Amid a months-long boycott of Bud Light, some experts have predicted the Anheuser-Busch-owned brand will soon lose coveted retail space as sales continue to slide.
Beer industry insiders, wholesalers and a former Anheuser-Busch executive told ABC News on Friday that places like 7-Eleven, QuikTrip and Walmart may be cutting into Bud Light fridge space in stores .
“During a busy shopping period on a Friday or Saturday night, if you don’t have the beer available cold on the shelf, consumers will choose something else,” former Anheuser-Busch InBev executive Anson Frericks, a frequent critic of his former company, told the network. He noted that shelf space is “the biggest determinant of sales in a store” and warned that there will be a “dramatic shift” for Bud Light.
Dave Williams, vice president of analytics and insights at Bump Williams Consulting, said retailers often look at sales figures to determine which brands would have the best shelf space.
“There’s explosive growth on one side and a steep decline on the other,” Williams said, according to the station. “This has this ripple effect where if Bud Light loses shelf space, that could make it a long-term effort to get back to where they were if they ever can.”
According to report from the beverage market analysis of several years ago, approximately 80 percent of beer sales occur at retailers or similar locations where consumers take the product home. The other 20 percent of sales occur in restaurants and bars.
For a month ending in early September, Bud Light sales fell about 27 percent year over year, according to Bump Williams Consulting. These figures are consistent with Bud Light’s previous weekly sales figures since the boycott erupted in early April.
The Epoch Times reached out to Anheuser-Busch InBev for comment on the report Friday.
A general manager of a Wisconsin Anheuser-Busch distributor, who was not named, told ABC that retailers Don’t expect a “drastic change” anytime soon. But he warned that the Bud Light boycott “has lasted longer than anyone thought,” adding: “Each retailer has their own view of what warrants sales on their shelves. Time will tell.”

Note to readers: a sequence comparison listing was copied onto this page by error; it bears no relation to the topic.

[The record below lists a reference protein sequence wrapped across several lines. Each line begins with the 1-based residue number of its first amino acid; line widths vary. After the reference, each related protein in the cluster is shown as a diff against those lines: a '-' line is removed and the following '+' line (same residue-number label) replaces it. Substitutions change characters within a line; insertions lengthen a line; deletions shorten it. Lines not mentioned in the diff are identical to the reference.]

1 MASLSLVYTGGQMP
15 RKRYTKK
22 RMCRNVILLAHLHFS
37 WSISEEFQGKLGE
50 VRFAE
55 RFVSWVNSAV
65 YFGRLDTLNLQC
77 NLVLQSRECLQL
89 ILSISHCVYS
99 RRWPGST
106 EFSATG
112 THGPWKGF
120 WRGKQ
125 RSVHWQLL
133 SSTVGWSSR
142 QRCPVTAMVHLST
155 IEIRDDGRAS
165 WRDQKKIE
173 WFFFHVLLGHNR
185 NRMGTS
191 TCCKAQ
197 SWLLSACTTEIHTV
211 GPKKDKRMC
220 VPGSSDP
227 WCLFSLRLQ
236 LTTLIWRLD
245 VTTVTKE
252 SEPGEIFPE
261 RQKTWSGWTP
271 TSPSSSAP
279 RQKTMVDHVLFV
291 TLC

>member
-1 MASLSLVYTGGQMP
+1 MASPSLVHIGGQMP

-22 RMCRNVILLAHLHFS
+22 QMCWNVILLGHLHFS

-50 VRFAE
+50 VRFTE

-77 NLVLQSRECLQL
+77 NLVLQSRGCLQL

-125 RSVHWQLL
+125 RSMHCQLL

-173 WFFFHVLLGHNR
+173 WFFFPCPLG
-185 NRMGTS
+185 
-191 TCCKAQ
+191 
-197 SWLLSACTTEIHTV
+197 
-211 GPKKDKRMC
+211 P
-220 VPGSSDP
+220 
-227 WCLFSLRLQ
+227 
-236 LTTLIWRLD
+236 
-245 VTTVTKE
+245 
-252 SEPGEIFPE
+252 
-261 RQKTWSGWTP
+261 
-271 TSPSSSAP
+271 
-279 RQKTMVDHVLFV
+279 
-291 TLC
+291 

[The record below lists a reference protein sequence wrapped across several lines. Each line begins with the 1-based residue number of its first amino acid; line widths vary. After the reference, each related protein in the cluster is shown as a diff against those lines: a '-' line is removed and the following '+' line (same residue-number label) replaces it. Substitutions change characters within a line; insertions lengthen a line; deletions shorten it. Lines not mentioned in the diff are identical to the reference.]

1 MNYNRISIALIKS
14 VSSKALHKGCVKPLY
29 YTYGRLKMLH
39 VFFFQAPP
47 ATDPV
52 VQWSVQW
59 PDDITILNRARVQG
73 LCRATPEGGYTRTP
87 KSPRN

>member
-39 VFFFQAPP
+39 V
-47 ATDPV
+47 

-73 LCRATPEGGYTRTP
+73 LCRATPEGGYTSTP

Last month, the North American division of Anheuser-Busch revealed in its quarterly earnings report, it lost about $395 million amid the boycott and that US revenue fell about 10 percent year-over-year. Meanwhile, Bud Light lost its No. 1 spot to Modelo Especial, owned by Constellation Brands in the United States, in June.
Adding more fuel to the fire, beer industry expert Harry Schumacher of Beer Business Daily, he said Some Fox News Bud Light drinkers may never come back and have switched to other brands.
The boycott, he warned, is “actually worse than the loss of sales because now it’s getting to the point where it’s becoming systemic within the industry, and they’re losing the confidence of retailers, and that’s when it starts to get worse.” .
It all started in April when Bud Light made a beer can with the face of transgender activist Dylan Mulvaney., who then posted the promotional item on social media. Backlash was swift, with some conservative musicians and influencers calling for a boycott, accusing Bud Light of abandoning its traditional consumer base.
Musician Kid Rock was seen in a viral video shooting cans of the beer, while several country singers said they would not serve it in their bars or on tour. Former President Donald Trump also accused the firm of caving to leftists, urging supporters that “it’s time to beat the radical left at their own game.”
Florida Gov. Ron DeSantis later urged the state’s pension manager to investigate Anheuser-Busch and possibly take legal action against the company over the incident. Like President Trump, Mr. DeSantis is also a GOP presidential candidate.
Weeks later, Anheuser-Busch confirmed that two top Bud Light executives had taken a leave of absence from the company, after a Bud Light marketing executive, Alissa Heinerscheid, gave an interview saying she wanted to move the brand of an “out-of-touch” and “fratty” image. The reports have indicated which was associated with the company’s Mulvaney campaign.
On an earnings call with investors in May, Anheuser-Busch InBev CEO Michel Doukeris appeared to distance the beer brand from the transgender controversy, saying there was no “formal campaign.”
“This was the result of a can” he said during the call. “It was not made for production or sale to the general public. It was a post, not a formal campaign or announcement.”
Months later, in August, Mr. Doukeris he said to investors that Bud Light is “working hard to rebuild and win back consumers” and worked with an outside researcher to engage with about 170,000 customers in the U.S.
“The majority of consumers surveyed are favorable to the Bud Light brand, and approximately 80 percent are favorable or neutral,” the firm said.